“To have such ideal conditions you need a giant planet like Jupiter that is just outside the asteroid belt [and] that migrated a little bit, but not through the belt. If a large planet like Jupiter migrates through the belt, it would scatter the material. If, on the other hand, a large planet did not migrate at all, that, too, is not good because the asteroid belt would be too massive. There would be so much bombardment from asteroids that life may never evolve.”

Image (click to enlarge): This illustration shows three possible scenarios for the evolution of asteroid belts. In the top panel, a Jupiter-size planet migrates through the asteroid belt, scattering material and inhibiting the formation of life on planets. The second scenario shows our solar-system model: a Jupiter-size planet that moves slightly inward but is just outside the asteroid belt. In the third illustration, a large planet does not migrate at all, creating a massive asteroid belt. Material from the hefty asteroid belt would bombard planets, possibly preventing life from evolving. Illustration Credit: NASA, ESA, and A. Feild (STScI). Science Credit: NASA, ESA, R. Martin and M. Livio (STScI).

Back to the simulations. Martin and Livio put their models to work to test their proposition that asteroid belts in other solar systems would be located in the vicinity of the snow line. They examined 90 stars known from observations with the Spitzer Space Telescope to have warm dust that could indicate the presence of an asteroid belt, finding that the temperature of the dust was consistent with the snow line around these stars. The researchers also studied 520 giant planets outside our Solar System, finding only 19 of them residing outside the snow line.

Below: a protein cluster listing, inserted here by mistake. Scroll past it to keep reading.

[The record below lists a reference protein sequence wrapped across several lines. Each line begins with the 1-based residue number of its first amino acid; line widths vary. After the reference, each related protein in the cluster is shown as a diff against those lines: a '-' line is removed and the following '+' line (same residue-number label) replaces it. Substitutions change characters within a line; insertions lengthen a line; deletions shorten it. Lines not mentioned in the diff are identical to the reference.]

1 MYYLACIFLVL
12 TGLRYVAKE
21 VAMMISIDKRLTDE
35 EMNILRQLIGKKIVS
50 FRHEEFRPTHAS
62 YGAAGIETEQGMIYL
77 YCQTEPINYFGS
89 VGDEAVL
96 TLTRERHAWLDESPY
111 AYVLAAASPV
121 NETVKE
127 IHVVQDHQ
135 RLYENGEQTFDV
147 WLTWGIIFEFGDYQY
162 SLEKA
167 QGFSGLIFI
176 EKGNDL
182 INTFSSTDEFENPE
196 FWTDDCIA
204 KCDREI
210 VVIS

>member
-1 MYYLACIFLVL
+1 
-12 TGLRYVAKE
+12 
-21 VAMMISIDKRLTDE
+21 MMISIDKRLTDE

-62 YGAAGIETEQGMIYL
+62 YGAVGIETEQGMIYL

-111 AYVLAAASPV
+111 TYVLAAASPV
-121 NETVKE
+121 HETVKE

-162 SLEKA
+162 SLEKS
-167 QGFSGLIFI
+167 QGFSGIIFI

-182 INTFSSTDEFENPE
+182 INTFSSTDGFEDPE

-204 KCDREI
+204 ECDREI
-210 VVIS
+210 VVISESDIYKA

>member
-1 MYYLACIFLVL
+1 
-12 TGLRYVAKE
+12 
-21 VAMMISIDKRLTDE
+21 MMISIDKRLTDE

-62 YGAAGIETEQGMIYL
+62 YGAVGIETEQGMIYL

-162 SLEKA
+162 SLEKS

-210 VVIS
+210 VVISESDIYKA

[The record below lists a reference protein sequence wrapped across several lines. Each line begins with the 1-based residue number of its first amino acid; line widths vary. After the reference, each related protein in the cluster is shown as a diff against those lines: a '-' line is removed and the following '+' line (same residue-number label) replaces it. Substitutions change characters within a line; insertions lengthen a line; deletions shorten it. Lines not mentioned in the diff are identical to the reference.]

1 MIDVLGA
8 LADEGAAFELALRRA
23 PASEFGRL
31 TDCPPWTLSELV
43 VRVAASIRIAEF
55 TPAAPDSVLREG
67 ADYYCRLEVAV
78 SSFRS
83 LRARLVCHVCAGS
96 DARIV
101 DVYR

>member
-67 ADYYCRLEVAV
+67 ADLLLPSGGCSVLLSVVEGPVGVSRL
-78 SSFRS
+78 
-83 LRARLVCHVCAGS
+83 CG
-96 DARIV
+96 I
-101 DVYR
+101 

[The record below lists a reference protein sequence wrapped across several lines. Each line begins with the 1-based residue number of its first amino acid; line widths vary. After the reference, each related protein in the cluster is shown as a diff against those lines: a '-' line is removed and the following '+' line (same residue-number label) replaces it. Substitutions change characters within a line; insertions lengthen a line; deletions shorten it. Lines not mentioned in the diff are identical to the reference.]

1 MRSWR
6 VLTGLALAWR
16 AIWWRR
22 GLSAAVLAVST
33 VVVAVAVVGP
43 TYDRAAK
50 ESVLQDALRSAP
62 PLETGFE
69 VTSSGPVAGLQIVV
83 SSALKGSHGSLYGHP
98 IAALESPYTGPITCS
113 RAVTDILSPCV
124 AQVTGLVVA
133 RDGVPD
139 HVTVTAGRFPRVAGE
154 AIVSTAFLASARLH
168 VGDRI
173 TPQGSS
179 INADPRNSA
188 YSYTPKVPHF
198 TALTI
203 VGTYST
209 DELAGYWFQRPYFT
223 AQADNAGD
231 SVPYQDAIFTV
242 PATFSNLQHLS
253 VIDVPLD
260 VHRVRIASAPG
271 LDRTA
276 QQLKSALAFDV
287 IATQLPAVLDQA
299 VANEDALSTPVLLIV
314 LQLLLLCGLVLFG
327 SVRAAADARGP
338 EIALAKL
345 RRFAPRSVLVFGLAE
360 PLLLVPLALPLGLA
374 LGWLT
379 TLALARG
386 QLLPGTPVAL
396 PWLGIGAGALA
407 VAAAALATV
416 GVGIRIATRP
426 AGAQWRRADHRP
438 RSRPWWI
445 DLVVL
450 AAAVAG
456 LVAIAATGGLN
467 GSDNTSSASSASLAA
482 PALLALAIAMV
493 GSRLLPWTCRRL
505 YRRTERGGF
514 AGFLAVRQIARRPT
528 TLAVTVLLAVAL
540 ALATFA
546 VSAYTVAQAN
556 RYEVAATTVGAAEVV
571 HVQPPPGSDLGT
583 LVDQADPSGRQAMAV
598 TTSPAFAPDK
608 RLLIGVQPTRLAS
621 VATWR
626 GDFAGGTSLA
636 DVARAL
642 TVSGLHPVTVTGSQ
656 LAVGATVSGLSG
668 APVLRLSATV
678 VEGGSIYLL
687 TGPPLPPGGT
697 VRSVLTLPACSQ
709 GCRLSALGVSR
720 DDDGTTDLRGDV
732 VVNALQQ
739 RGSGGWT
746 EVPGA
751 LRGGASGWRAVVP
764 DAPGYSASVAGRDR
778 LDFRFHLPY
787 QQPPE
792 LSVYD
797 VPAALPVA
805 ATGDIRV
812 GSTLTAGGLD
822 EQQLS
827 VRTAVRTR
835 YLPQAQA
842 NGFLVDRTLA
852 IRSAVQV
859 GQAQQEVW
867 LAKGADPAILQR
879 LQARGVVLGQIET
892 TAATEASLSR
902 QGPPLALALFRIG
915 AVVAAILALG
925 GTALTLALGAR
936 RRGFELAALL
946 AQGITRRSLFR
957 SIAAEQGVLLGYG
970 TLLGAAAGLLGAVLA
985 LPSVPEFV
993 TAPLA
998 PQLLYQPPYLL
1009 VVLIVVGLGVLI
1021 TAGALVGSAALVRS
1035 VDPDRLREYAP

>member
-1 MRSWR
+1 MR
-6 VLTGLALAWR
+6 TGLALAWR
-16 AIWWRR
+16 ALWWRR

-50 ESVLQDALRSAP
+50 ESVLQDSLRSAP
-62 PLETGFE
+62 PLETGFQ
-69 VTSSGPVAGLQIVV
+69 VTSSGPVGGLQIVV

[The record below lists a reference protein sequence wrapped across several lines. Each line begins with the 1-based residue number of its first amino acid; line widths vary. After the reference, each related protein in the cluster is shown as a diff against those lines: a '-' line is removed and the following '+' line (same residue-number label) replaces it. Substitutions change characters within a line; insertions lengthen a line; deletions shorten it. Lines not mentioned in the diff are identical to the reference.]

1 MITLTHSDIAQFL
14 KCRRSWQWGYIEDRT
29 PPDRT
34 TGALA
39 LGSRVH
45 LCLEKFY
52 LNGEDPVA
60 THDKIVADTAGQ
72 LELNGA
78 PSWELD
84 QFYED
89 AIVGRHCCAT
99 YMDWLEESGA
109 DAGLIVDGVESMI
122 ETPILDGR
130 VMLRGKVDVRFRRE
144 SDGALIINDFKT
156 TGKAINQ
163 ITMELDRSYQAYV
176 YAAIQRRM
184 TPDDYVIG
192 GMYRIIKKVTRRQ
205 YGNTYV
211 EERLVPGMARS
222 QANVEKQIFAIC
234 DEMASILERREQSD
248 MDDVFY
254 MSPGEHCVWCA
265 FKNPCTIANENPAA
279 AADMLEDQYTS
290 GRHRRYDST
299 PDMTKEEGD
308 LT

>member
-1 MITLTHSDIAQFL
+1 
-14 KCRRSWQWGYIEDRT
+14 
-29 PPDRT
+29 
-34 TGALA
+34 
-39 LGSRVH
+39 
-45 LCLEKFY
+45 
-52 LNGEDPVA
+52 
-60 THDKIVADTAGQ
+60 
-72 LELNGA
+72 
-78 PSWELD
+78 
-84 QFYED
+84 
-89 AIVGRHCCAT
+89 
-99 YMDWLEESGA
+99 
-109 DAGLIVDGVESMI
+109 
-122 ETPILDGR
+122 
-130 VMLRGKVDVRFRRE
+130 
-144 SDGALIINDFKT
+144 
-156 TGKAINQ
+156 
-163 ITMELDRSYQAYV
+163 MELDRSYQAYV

The suggestion is that most of the giant planets that originally formed outside the snow line have migrated too far inward to preserve the kind of asteroid belt that would enhance evolution on inner, terrestrial worlds. The ideal circumstance is a gas giant placed just outside the snow line, like Jupiter, where the planetesimals of an early solar system are too gravitationally disturbed to coalesce into planets. Only four percent of the observed gas giants are found in this position.